Some endocrine-disrupting chemicals are thought to be absorbed through the skin – the largest organ in our body. Indeed, some groups of chemicals specifically used to help products penetrate the skin have hormone-disrupting properties.
Women, especially, use creams to moisturize, tone and color the skin. Young women and women of reproductive age are a key target for cosmetics advertising, and there are concerns that an unborn baby can be vulnerable to chemicals absorbed by their mother.
Men are just as vulnerable as women, particularly to hormone-disrupting chemicals that can affect sperm.
When you do reach for your favorite beauty product, there are a few key chemicals to look for and avoid:
Parabens are a group of chemicals found in some cosmetics, body creams, hair products and sunscreens. They can be absorbed through the skin. Some parabens have hormone-disrupting properties and have been linked to breast cancer. Limit your exposure by choosing products labelled paraben-free.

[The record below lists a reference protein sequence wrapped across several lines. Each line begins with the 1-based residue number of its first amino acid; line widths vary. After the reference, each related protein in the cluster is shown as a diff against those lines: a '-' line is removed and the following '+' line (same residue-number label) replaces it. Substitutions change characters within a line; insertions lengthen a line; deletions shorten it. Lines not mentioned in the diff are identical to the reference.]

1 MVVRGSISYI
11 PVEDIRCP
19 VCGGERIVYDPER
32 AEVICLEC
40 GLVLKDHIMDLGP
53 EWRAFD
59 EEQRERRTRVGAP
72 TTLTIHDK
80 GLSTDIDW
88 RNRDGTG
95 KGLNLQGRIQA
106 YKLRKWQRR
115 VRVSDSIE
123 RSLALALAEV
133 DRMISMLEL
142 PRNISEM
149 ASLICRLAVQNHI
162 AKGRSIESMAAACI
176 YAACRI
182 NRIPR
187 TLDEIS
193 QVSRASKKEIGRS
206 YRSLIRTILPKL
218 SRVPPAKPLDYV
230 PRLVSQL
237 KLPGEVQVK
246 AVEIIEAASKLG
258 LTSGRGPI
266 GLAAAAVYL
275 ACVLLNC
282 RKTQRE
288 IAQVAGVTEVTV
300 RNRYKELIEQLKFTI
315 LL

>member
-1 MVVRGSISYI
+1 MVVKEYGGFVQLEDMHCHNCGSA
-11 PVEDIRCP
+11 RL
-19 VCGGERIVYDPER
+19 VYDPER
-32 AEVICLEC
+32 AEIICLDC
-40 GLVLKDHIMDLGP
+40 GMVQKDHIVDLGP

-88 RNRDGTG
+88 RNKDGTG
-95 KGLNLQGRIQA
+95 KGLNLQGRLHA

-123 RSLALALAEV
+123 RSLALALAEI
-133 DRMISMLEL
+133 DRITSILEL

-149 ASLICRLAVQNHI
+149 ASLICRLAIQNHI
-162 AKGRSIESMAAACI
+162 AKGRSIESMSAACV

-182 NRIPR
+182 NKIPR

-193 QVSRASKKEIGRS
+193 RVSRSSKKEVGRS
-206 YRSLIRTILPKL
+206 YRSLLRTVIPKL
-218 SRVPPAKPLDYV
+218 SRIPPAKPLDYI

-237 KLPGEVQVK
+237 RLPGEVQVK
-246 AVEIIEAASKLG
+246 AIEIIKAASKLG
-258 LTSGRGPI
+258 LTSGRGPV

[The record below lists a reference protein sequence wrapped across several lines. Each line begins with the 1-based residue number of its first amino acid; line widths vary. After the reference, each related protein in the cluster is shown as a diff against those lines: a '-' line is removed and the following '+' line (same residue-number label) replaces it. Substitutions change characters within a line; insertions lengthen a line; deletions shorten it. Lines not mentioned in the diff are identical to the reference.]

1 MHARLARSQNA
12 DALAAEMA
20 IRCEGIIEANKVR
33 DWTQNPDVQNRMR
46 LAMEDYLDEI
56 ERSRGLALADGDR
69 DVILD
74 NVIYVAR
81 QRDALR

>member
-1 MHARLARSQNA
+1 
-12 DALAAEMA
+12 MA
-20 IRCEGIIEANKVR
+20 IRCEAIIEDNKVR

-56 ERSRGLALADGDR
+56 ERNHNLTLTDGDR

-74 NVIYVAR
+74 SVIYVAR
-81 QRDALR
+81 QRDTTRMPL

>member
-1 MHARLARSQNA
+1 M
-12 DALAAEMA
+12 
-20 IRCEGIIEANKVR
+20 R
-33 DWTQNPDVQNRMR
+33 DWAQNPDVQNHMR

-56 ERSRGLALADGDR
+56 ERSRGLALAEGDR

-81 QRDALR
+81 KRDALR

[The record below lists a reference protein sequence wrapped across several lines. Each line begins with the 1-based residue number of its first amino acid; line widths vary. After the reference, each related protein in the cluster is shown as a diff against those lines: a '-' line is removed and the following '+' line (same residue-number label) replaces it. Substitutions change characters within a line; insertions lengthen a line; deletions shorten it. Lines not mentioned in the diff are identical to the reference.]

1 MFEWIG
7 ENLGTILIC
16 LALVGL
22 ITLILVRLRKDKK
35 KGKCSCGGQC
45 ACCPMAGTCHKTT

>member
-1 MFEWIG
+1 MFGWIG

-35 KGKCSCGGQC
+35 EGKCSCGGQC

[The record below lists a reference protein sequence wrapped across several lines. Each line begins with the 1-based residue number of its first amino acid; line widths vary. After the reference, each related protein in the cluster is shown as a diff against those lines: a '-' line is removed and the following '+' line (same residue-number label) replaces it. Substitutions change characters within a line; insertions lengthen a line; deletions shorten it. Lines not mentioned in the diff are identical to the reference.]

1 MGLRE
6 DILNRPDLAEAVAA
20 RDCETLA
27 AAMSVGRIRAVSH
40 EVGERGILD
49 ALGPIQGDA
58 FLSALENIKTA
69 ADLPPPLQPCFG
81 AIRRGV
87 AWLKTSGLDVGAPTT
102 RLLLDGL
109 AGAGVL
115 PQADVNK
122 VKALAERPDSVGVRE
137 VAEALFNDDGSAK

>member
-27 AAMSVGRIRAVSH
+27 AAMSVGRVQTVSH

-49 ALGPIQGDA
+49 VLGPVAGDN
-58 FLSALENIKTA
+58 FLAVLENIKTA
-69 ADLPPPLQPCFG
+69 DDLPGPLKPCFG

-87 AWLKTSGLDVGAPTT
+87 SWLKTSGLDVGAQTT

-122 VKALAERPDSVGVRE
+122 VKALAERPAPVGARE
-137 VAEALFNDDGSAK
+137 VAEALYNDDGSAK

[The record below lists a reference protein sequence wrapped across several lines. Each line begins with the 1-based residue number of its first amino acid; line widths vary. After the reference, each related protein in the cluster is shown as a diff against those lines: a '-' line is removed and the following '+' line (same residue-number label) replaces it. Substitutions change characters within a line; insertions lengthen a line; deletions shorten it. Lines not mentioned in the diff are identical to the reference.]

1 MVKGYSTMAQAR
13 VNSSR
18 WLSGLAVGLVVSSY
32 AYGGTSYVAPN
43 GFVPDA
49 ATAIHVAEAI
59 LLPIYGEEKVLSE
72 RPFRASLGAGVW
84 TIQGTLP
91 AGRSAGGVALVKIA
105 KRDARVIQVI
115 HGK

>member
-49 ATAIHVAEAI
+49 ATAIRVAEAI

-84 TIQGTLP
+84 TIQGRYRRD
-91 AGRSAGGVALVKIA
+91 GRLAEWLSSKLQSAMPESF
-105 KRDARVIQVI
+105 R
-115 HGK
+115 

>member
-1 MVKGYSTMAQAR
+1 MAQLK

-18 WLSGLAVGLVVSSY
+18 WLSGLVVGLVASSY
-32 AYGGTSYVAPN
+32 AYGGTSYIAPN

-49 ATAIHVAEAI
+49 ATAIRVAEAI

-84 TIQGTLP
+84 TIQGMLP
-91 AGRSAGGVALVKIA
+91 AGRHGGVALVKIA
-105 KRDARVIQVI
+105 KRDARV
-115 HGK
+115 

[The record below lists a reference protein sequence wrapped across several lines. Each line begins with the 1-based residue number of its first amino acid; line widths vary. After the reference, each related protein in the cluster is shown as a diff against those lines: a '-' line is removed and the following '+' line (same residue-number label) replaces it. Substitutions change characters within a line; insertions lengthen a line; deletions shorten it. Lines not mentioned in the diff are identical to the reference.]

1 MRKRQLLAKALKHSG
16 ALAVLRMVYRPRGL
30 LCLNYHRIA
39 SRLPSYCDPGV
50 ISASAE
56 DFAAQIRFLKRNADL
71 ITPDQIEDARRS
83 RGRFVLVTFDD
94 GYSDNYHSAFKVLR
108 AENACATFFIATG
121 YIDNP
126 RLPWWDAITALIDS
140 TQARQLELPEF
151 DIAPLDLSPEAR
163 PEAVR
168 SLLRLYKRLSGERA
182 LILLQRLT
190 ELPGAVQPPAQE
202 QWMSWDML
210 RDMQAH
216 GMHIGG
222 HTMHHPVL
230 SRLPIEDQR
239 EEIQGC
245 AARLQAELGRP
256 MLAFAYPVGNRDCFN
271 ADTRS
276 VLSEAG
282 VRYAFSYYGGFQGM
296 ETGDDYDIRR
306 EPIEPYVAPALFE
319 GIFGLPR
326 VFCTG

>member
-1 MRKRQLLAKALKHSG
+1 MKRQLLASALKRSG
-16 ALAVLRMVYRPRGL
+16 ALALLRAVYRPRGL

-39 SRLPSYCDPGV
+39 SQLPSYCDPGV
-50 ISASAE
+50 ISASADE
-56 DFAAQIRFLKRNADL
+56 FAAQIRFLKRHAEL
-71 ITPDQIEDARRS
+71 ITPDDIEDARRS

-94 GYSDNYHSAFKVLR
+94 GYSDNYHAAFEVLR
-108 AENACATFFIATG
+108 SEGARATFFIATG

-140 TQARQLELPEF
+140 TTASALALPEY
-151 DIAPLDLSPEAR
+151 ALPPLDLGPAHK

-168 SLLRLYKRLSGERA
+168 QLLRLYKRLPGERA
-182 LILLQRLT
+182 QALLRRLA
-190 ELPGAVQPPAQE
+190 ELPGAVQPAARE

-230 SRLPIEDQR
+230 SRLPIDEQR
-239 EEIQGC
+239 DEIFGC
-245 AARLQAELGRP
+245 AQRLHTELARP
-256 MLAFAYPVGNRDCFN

Breast Cancer UK has a useful factsheet (pdf) on parabens.
Triclosan is used as an anti-bacterial agent, and can be found in toothpaste, soaps and hand washes. It is known to have hormone-disrupting properties.
Per and polyfluoroalkyl substances (PFAS) are added to some cosmetics, such as foundations and moisturising creams, to help them penetrate the skin. Some PFAS have hormone-disrupting traits. Many countries (except the USA) have banned cosmetics containing PFAS from its shops because of concerns over these harmful chemicals.
Limit your exposure by opting for cosmetics that don’t contain PFAS – these will be labelled in ingredients lists as a chemical with “fluoro” in the name or “PTFE”.
Some other products, such as dental floss, may also contain PFAS. Limit your exposure by choosing PFAS-free dental floss.
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